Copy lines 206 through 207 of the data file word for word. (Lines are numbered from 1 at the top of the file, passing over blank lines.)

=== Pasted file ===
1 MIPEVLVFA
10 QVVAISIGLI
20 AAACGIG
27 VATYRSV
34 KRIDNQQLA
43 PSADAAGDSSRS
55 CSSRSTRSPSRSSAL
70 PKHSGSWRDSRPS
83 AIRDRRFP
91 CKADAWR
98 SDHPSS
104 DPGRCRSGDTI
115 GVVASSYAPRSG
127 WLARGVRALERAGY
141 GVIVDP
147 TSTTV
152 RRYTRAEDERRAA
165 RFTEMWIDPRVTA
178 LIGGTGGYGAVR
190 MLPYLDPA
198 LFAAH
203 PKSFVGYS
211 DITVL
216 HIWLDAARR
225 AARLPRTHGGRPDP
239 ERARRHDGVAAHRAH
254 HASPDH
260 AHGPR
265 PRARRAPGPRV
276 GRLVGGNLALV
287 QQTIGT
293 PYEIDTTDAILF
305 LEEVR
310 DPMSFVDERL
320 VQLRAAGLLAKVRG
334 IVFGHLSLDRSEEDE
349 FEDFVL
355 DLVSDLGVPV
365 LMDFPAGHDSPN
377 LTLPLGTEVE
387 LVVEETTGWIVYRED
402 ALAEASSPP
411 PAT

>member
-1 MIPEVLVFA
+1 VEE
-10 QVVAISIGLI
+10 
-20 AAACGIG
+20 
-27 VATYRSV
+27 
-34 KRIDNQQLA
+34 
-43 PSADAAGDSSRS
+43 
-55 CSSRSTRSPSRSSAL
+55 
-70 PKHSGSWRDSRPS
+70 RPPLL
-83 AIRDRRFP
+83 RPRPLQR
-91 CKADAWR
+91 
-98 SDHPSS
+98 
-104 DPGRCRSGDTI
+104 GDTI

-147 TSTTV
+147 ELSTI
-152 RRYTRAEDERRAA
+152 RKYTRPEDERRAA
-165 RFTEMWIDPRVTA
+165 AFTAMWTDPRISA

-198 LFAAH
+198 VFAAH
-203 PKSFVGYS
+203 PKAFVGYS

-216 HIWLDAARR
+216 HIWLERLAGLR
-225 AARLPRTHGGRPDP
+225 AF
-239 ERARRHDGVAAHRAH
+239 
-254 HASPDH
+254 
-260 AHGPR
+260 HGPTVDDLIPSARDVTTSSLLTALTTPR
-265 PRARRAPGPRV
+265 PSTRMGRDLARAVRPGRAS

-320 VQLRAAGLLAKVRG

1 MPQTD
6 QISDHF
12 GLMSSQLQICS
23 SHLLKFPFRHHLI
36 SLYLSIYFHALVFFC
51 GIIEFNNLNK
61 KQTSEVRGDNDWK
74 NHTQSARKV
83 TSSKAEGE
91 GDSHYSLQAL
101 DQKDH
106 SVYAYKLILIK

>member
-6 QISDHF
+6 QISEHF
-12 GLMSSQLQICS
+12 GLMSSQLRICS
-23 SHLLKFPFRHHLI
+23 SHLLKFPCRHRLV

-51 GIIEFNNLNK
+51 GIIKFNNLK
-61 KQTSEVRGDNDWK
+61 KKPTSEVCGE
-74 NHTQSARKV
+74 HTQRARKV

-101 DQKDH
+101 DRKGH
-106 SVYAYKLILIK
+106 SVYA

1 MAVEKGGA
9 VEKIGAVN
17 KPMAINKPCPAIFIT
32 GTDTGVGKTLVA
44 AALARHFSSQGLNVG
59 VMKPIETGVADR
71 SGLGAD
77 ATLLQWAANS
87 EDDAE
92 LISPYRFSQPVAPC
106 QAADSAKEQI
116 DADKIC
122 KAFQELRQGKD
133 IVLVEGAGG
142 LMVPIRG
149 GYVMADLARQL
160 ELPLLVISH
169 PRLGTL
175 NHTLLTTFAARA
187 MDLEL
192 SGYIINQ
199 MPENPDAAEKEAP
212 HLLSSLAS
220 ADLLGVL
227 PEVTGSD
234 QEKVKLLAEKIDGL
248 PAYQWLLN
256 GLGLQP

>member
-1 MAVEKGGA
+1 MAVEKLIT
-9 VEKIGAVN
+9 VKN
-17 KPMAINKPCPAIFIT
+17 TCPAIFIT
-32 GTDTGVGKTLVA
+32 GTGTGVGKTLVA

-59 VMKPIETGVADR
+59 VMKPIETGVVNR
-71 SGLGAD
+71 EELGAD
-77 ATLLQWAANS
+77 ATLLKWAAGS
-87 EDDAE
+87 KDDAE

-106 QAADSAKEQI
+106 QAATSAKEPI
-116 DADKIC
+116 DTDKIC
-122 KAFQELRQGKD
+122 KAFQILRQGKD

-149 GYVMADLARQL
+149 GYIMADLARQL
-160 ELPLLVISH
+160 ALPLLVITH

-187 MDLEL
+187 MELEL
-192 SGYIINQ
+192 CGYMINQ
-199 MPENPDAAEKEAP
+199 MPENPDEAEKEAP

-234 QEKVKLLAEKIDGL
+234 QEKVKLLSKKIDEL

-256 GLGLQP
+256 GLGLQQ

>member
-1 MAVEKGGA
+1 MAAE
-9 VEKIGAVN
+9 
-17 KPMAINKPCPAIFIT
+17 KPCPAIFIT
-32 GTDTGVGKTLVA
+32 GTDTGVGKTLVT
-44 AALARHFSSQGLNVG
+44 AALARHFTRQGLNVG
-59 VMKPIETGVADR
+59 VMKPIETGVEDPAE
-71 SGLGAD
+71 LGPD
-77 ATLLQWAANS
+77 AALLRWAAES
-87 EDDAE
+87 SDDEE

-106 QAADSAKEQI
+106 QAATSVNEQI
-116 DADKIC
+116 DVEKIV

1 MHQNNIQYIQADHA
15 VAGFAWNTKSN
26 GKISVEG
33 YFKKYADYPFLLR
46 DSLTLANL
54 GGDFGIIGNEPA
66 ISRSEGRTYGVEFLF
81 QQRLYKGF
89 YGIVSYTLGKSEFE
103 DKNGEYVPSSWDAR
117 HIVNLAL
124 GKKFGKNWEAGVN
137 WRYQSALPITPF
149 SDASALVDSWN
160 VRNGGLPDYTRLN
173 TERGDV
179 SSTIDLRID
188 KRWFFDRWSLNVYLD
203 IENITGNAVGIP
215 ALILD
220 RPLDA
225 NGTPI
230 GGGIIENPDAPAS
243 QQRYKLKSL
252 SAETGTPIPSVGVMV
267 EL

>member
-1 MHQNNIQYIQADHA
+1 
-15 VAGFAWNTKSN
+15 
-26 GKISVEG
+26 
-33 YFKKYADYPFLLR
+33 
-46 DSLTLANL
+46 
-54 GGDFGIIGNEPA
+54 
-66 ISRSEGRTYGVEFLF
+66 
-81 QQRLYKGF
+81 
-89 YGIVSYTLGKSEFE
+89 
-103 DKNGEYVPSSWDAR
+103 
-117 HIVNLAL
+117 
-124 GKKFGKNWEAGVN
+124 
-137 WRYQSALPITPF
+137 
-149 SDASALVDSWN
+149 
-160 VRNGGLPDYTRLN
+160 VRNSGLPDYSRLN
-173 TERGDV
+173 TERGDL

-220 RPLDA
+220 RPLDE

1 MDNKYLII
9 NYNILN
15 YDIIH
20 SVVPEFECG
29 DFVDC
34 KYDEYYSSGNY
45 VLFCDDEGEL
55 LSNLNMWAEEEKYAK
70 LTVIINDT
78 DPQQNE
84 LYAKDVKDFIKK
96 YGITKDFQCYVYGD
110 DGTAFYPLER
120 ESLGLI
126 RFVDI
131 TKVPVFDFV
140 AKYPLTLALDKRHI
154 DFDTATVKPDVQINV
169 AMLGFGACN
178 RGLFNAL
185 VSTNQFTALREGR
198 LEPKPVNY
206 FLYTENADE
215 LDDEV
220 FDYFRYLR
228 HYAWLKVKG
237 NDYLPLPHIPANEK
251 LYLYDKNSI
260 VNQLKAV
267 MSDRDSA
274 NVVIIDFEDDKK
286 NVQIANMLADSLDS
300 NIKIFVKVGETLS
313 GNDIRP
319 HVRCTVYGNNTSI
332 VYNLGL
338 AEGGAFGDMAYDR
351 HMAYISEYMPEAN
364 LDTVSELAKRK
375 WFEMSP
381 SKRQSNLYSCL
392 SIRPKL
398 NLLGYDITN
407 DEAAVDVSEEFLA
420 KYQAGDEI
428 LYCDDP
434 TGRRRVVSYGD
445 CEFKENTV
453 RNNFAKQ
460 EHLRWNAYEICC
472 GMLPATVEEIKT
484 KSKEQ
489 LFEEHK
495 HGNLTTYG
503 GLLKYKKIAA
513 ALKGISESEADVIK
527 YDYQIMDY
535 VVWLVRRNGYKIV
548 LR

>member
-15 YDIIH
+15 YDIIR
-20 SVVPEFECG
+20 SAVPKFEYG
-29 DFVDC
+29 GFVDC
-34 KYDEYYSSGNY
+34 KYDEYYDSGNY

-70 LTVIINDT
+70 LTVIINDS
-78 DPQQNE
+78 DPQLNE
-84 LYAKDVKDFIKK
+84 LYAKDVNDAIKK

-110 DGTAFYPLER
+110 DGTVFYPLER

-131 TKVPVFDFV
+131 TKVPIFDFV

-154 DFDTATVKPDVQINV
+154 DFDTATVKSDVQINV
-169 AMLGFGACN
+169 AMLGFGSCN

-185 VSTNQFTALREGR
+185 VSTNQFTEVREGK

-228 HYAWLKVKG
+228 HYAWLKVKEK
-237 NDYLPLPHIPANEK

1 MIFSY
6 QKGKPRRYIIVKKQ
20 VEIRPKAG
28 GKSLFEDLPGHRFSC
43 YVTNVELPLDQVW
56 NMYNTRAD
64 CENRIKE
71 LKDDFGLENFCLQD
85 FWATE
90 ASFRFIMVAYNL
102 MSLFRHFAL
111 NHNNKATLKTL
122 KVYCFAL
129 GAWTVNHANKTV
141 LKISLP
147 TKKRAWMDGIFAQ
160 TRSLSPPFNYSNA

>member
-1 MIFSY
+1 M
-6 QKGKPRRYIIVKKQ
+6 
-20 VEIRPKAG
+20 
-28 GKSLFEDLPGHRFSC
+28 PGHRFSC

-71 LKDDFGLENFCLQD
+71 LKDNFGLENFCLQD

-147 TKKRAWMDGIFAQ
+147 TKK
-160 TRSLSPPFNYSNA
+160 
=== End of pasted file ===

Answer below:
+106 QAATSVNEQI
-116 DADKIC